“It is impossible to say how and when the Trump phenomenon will end,” Kevin D. Williamson writes in the latest Encounter Broadside. “It should end; rather, it never should have begun.” To which I can only add my hearty agreement.
I am a white male, an evangelical Christian, and a conservative Republican. According to mainstream media, I should therefore be a supporter of Donald Trump’s presidential candidacy. I am not, I never was, and to be frank, I never will be.
Trump has neither my vote in the GOP primary nor will he get my vote in the general election. He is a man and he may be a Christian (of some sort), but he has never been a conservative, and he has only recently become a Republican. Why he garners support among Republicans is a great mystery to me. The vast majority of Republicans don’t support him.
Williamson attributes Trump’s success so far to his willingness “to address the question [of immigration] from an American-interest point of view,” and to do it “belligerently”; to his “celebrity”; and to the “anti-trade hysteria” that results from “a crisis in American manhood.” Williamson makes the case that Trump’s celebrity is overrated because the candidate isn’t that good a businessman. (His father’s success is the foundation of his fortune, his brand is declining, and his company has sought Chapter 11 bankruptcy protections a record four times.) Williamson further argues that Trump’s positions on immigration and trade are both simplistic and unrealistic, not to mention wrong.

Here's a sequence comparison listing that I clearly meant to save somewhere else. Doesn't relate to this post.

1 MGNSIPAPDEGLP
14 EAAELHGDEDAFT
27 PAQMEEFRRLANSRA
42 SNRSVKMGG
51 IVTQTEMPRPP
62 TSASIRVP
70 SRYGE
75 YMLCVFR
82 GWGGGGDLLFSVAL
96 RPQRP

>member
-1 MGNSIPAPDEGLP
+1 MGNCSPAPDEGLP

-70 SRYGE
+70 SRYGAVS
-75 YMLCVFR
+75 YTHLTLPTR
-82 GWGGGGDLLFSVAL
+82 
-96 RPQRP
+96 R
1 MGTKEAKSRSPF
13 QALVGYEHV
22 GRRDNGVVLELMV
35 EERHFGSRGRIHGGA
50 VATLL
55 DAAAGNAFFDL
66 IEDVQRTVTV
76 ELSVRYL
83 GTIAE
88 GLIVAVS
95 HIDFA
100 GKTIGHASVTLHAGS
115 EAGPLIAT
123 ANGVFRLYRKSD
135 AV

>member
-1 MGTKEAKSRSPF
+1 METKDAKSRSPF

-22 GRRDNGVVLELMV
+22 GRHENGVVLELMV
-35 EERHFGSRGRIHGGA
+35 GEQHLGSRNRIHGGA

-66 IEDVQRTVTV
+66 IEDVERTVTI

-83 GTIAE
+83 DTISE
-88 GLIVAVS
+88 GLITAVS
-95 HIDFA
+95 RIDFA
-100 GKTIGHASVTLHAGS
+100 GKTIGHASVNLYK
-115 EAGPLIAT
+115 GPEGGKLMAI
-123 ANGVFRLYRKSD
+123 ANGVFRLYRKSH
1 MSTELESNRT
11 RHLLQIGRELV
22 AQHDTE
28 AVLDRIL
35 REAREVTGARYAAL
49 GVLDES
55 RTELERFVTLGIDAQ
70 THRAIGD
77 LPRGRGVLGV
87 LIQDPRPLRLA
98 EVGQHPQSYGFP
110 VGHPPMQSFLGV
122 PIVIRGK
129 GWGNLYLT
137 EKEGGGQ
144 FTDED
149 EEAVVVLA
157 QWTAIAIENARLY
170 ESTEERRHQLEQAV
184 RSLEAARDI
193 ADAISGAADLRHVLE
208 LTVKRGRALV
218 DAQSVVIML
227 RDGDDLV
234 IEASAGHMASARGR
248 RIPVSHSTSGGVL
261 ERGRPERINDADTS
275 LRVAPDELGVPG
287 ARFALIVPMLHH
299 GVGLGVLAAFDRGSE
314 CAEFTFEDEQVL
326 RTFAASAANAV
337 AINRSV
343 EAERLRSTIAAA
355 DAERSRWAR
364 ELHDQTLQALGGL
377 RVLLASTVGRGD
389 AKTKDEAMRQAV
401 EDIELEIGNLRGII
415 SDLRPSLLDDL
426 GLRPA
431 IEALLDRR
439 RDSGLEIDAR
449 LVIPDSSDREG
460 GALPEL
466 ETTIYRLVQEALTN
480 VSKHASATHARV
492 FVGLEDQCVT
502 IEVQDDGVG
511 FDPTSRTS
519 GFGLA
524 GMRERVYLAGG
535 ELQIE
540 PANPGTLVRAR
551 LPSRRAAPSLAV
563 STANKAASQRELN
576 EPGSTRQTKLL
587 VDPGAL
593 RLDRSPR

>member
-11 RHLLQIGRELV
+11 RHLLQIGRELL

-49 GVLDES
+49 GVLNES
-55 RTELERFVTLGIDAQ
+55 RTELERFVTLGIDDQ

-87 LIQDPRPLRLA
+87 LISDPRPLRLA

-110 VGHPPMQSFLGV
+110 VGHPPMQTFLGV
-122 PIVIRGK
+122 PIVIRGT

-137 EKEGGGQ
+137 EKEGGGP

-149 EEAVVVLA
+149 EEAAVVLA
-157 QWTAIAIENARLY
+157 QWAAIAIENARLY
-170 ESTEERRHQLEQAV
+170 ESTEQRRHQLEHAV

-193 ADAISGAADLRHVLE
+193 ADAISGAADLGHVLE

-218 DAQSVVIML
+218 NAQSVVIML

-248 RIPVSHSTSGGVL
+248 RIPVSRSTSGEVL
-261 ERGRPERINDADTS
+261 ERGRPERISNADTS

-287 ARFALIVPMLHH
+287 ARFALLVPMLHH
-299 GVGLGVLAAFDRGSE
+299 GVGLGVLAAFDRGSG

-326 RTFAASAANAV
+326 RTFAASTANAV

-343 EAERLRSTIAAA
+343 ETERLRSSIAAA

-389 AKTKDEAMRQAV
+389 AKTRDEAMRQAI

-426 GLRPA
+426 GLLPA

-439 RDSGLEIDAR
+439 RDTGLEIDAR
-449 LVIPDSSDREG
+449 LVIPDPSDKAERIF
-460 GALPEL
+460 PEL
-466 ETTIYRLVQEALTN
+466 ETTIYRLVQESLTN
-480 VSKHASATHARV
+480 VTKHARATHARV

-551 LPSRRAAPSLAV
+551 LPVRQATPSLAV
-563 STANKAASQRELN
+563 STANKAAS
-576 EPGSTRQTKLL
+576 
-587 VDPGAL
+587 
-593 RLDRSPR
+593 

But Williamson’s reference to America’s manhood crisis introduces the strangest section in his pamphlet. He writes of “American men born in the ’70s, or ’80s hark[ing] back to an imaginary blue-collar economy in which a man could earn a secure place in society (and hence in the sexual hierarchy) through simple dedicated labor at a factory.” The last three decades have not been kind to that imagined economy, but Trump’s supporters seem to be drawn from its imaginers.
Take out the parenthetical remark and Williamson’s point makes sense. Trump draws support from disappointed, white, blue-collar workers who are frustrated with the direction the economy and the country has taken. It’s hard not to be sympathetic to their plight, even if you disagree with their policy choices. Sexualizing their disappointment, as Williamson does, is weird and underhanded.
Nevertheless, on the whole, Williamson has a point. Trump is a crude man—personally, rhetorically, and policy-wise—and the fact that he is nonetheless popular is worrisome. “Donald J. Trump’s admirers gleefully consider the possibility that he could be the end of the Republican Party,” Williamson concludes. “He could be the end of a lot more than that.”
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